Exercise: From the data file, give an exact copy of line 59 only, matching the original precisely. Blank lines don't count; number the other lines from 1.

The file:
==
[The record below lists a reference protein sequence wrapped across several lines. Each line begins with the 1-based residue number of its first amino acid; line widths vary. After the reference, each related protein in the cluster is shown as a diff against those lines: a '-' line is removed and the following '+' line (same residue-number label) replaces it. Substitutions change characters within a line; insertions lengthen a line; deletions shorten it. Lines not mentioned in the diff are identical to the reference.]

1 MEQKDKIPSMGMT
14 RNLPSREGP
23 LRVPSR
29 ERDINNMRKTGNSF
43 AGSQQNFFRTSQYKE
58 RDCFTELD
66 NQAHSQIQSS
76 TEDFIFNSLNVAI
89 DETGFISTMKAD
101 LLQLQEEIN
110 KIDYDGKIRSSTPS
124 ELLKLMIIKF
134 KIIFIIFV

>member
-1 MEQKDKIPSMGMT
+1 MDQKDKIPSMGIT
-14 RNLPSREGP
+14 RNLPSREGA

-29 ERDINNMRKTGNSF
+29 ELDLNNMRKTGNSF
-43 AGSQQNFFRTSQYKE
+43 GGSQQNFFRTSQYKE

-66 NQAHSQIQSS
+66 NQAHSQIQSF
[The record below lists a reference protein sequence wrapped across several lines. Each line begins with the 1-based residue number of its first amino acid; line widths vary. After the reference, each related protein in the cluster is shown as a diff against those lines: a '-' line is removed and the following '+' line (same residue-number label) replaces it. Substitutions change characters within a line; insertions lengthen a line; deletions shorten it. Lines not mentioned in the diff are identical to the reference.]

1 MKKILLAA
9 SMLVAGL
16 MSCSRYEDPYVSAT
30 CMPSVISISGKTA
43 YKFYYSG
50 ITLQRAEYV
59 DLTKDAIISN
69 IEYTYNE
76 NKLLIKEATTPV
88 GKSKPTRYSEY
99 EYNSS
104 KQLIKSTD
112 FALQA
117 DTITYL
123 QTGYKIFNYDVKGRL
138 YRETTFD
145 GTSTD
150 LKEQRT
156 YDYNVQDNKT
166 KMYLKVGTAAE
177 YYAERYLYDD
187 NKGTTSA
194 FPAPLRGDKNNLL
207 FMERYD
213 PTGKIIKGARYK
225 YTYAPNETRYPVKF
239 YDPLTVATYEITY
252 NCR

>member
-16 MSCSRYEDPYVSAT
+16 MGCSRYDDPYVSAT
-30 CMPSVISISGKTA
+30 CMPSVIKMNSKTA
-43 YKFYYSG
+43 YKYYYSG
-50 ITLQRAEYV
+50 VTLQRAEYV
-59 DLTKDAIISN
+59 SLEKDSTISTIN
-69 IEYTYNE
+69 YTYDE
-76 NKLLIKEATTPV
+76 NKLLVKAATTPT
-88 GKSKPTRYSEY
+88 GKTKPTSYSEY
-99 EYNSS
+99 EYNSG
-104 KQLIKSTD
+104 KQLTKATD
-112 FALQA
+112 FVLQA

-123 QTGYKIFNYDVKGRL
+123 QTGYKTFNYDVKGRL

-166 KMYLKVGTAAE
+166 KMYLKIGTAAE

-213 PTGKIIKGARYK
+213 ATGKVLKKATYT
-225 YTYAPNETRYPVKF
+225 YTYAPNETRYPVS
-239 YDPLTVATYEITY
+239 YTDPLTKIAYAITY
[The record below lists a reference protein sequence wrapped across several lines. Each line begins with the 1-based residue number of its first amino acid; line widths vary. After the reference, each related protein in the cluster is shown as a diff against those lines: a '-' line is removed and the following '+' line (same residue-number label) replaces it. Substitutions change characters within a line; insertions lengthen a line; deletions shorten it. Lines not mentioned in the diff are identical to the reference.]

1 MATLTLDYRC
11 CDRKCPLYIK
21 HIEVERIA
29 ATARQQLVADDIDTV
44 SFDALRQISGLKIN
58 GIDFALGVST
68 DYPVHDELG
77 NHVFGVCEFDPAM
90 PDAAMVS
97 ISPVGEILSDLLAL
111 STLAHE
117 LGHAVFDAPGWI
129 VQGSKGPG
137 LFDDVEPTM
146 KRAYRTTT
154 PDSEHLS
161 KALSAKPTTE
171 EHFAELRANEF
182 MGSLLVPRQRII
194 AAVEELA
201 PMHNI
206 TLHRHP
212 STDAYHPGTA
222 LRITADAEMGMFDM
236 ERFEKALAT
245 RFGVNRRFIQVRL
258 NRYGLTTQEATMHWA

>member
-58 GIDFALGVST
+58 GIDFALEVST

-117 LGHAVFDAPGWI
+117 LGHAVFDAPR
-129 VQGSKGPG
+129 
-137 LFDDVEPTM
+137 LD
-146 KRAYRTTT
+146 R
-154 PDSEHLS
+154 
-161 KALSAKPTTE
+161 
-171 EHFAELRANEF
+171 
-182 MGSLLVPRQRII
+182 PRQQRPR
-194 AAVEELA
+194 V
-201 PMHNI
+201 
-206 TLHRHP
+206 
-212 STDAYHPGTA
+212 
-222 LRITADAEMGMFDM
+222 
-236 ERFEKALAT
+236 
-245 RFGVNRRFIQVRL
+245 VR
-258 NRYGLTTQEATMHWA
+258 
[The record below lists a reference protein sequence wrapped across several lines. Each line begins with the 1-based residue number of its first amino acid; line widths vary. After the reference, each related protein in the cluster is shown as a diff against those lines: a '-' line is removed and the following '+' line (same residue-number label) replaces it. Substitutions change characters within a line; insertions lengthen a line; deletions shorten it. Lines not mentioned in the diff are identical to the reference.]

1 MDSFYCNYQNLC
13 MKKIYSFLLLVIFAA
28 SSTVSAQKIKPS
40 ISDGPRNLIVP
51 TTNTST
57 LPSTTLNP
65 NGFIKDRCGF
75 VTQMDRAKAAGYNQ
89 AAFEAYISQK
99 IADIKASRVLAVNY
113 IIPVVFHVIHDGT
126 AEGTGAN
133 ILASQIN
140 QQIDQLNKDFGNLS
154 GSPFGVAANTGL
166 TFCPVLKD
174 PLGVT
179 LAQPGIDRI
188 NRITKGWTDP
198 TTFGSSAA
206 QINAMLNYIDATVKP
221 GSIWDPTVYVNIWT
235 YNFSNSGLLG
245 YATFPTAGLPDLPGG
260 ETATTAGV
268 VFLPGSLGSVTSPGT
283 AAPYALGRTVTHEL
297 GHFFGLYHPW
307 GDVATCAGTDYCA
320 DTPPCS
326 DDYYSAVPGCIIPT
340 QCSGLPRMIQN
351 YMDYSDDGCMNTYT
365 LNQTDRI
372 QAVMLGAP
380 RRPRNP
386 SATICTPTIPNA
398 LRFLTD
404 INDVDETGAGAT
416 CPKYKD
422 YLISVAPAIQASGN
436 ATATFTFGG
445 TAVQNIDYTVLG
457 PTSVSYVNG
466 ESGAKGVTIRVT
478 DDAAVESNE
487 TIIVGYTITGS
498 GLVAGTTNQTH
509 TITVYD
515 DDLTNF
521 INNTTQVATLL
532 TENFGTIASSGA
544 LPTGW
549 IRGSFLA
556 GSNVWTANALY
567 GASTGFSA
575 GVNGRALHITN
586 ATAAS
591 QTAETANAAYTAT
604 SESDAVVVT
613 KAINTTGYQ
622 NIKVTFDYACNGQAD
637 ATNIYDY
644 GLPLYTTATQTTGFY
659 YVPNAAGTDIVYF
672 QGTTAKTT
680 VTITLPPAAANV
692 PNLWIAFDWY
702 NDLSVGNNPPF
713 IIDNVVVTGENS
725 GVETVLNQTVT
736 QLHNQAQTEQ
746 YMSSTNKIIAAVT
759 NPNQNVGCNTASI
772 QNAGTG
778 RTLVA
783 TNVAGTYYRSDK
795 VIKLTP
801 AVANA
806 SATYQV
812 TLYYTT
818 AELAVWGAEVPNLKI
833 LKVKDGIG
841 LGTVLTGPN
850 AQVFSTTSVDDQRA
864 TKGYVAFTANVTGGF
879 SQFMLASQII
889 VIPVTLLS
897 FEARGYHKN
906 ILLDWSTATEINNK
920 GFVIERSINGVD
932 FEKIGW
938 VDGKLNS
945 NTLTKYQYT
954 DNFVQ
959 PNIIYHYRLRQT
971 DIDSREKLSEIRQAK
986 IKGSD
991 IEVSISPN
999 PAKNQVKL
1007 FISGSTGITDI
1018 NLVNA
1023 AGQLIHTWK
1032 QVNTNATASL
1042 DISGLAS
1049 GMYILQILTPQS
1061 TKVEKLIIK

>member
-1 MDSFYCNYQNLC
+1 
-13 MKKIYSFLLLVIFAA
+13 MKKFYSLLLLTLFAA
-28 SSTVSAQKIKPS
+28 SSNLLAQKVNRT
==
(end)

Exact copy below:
+30 CMPSVIKMNSKTA